- Open Access
Monitoring of serum lactate level during cardiopulmonary resuscitation in adult in-hospital cardiac arrest
Critical Care volume 19, Article number: 344 (2015)
Serum lactate level may correlate with no-flow and low-flow status during cardiac arrest. Current guidelines have no recommended durations for cardiopulmonary resuscitation (CPR) before transition to the next strategy. We hypothesized that the lactate level measured during CPR could be associated with the survival probability and accordingly be useful in estimating the optimal duration for CPR.
We conducted a retrospective observational study in a single medical centre and included adult patients who had suffered an in-hospital cardiac arrest between 2006 and 2012. We used multivariable logistic regression analysis to study the association of lactate level measured during CPR and outcomes. We used generalized additive models to examine the nonlinear effects of continuous variables and conditional effect plots to visualize the estimated survival probability against CPR duration.
Of the 340 patients included in our analysis, 50 patients (14.7 %) survived to hospital discharge. The mean lactate level was 9.6 mmol/L and mean CPR duration was 28.8 min. There was an inverse near-linear relationship between lactate level and probability of survival to hospital discharge. A serum lactate level <9 mmol/L was positively associated with patient survival to hospital discharge (odds ratio 2.00, 95 % confidence interval 1.01-4.06). The optimal CPR duration may not be a fixed value but depend on other conditions.
Serum lactate level measured during CPR could correlate with survival outcomes. A lactate level threshold of 9 mmol/L may be used as a reference value to identify patients with different survival probabilities and determine the optimal CPR durations.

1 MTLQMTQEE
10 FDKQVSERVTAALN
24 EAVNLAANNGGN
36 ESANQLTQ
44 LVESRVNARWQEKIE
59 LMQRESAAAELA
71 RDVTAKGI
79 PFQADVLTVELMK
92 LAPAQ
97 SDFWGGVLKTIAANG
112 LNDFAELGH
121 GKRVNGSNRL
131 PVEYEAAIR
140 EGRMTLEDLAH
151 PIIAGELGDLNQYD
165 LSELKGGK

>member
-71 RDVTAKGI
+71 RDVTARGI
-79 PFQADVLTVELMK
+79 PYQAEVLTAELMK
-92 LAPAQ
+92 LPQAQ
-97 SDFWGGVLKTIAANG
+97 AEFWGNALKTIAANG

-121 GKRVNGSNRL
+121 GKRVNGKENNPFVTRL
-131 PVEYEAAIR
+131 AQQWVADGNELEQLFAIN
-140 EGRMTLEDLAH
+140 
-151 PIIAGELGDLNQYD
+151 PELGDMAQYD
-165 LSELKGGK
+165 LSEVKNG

More than 200,000 hospitalized adult patients experience in-hospital cardiac arrest (IHCA) annually in the USA with an estimated incidence of 1.6 per 1,000 hospital admissions . The survival rate from IHCA has increased over the past decade , probably due to earlier recognition of cardiac arrest, higher quality of cardiopulmonary resuscitation (CPR), and improved post-resuscitation care [3, 4]. Despite this progress, mortality following IHCA remains high, with only about 18 % of patients surviving to hospital discharge .
The causes of high mortality could be due to the inability to establish rapid return of spontaneous circulation (ROSC) leading to subsequent multi-organ failure. Extracorporeal CPR (ECPR) has been advocated as a novel alternative for cardiac arrests that are considered refractory to initial conventional CPR [5, 6], especially for IHCA . Nevertheless, the term, “refractory cardiac arrest,” is ill-defined. Most studies on ECPR have used CPR duration as an indicator of futile resuscitation, which varied from 10 to 15 minutes [7–9] and led to initiation of ECPR within 30 to 60 minutes of CPR.